I'm not a doctor but at the price differential with traditional ultrasound I think Butterfly has a new market to serve and that is a core concept of disruptive innovation.


I still have a difficult time accepting that this will be a "new stethoscope". First, I see people carrying around stethoscopes and except in academic centers most non-cardiologists simply aren't that good at using them anyway.

My cardiologist in Venezuela commented that most cardiologist (in Venezuela?) didn't really know how to read an electrocardiogram (EKG) and that was the reason they ordered angiograms. I found this very strange. After I had an angioplasty I was in the waiting room to see the doctor and I overheard two ladies whose husbands had just undergone angiograms. Their conversation confirmed what my cardiologist had told me. The conversation went more or less like this "The doctor did an EKG and found a problem but to be sure he recommended an angiogram." BTW, my doctor did not like using angiograms except as last resort. Unlike in America, malpractice suits are practically unheard of in Venezuela. The medical profession sticks together.

Even if Butterfly is a successful disruptive technology, I would not buy the LGVW shares today or even BFLY until after the IPO when there is real data backing it instead of 2023 guesstimates. Leave that to angel and venture capitalists. They have huge gains on some ventures and many ventures that go nowhere. What's the rush?

Denny Schlesinger
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But even in our small hospitals, availability of ultrasound is usually not the issue. It's the willingness of the operator to use it.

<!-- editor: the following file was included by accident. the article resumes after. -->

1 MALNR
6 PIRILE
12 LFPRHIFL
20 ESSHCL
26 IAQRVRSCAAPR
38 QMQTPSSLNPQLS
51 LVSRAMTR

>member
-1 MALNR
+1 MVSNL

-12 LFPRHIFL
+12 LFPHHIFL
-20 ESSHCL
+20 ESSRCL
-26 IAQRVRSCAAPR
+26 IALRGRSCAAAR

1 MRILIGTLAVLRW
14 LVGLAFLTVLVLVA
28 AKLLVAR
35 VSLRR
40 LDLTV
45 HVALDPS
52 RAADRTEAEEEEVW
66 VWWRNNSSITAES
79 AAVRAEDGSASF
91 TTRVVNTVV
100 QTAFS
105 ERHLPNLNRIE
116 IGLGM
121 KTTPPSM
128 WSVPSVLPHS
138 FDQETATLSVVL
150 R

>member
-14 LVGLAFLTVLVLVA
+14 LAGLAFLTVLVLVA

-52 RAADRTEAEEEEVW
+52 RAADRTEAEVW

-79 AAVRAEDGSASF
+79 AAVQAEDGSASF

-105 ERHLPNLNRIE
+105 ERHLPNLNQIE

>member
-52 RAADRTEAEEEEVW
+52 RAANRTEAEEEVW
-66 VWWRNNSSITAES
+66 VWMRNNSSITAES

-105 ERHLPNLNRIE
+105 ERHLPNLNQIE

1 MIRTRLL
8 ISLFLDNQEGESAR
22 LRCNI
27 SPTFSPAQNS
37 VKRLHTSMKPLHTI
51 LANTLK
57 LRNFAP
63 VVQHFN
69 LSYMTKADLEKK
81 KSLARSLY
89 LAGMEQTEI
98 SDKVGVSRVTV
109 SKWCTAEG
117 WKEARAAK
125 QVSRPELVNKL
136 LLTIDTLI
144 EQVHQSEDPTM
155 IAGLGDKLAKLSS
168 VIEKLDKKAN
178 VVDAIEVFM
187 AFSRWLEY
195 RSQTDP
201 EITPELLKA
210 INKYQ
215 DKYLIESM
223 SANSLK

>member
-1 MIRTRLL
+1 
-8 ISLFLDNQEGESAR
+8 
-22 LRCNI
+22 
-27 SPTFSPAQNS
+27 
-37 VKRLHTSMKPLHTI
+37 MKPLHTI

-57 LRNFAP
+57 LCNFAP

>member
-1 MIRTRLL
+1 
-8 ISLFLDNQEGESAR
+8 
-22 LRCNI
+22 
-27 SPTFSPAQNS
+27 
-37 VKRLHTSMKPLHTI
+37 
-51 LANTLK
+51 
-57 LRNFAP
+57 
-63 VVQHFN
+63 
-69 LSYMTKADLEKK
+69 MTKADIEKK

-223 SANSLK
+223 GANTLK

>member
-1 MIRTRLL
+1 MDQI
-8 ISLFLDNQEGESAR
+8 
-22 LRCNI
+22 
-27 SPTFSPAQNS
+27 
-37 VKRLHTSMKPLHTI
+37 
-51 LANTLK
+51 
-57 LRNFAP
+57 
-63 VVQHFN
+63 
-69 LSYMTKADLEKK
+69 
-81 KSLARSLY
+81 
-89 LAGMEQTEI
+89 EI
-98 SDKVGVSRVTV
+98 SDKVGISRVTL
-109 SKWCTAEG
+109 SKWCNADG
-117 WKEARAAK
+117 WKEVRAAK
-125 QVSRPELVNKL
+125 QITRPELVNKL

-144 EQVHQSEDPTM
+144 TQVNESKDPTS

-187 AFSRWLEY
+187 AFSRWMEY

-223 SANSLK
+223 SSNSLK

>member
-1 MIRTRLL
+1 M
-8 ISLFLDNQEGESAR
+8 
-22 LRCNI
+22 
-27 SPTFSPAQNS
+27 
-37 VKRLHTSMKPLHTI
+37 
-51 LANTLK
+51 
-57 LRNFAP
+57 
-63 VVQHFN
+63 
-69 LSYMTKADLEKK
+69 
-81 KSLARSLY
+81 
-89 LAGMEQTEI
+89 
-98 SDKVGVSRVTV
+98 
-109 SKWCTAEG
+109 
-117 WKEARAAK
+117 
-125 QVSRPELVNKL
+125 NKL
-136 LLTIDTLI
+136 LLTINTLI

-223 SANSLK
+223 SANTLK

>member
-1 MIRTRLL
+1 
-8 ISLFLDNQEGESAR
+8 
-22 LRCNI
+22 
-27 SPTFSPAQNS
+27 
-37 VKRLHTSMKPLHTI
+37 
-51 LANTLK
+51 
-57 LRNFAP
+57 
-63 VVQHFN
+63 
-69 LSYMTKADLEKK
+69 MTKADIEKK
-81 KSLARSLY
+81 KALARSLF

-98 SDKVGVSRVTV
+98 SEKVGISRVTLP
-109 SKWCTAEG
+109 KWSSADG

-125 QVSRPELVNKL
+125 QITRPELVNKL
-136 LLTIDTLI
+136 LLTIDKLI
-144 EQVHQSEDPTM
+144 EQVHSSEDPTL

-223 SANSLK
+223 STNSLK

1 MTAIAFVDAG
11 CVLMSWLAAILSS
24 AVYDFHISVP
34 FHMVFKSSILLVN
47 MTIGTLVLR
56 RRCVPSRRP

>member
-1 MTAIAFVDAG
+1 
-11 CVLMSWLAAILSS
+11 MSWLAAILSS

No and yes. Just because Ultrasound is available, doesn't mean it's performed and read expeditiously. It's usually a minimum of 45 minutes from order to study to read and that's on the hyper efficient side. For many studies (dvt, ocular, soft tissue for abscess or foreign body), it takes longer to figure out how to archive the images than to do the study!

The extra steps in the workflow is why alot of phantom scanning happens. Additionally, I think youre very correct that it's the willingness of the operator. I wrote a lengthy post on a paid board about this. Were pretty pennywise pound foolish on this- no matter how optimized the health system, no way you can order, perform, and read a soft tissue study study faster than I can do and save an exam! Yet this happens on the end of the would be POCUS clinician all the time. It's a bit of pin the tail on the specialist, despite pretty good evidence that POCUS can be useful for specific indications.

Alan, Ive never really enjoyed doing procedures with the IQ, the probe head is too big- give me my sonosite linear probe! When I have, I've sort of sub-optimally positioned myself with the phone on a bedside table. I've seen some folks use kickstands of sorts to prop up their phone.

As for the mental barriers of utilizing POCUS, getting it into the hands of students flattens the curve a bit. And ease of saving and archiving helps. And butterflyIQ has done a masterful job of becoming an Apple-like company amongst the crowd with a cool factor to it. Not that it's a reason to do it, but many more EM residents know what the butterfly is, and next to none know about lumify, clarius, vscan, or Vave.
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<< ....most non-cardiologists simply aren't that good at using them (stethoscopes) anyway. >>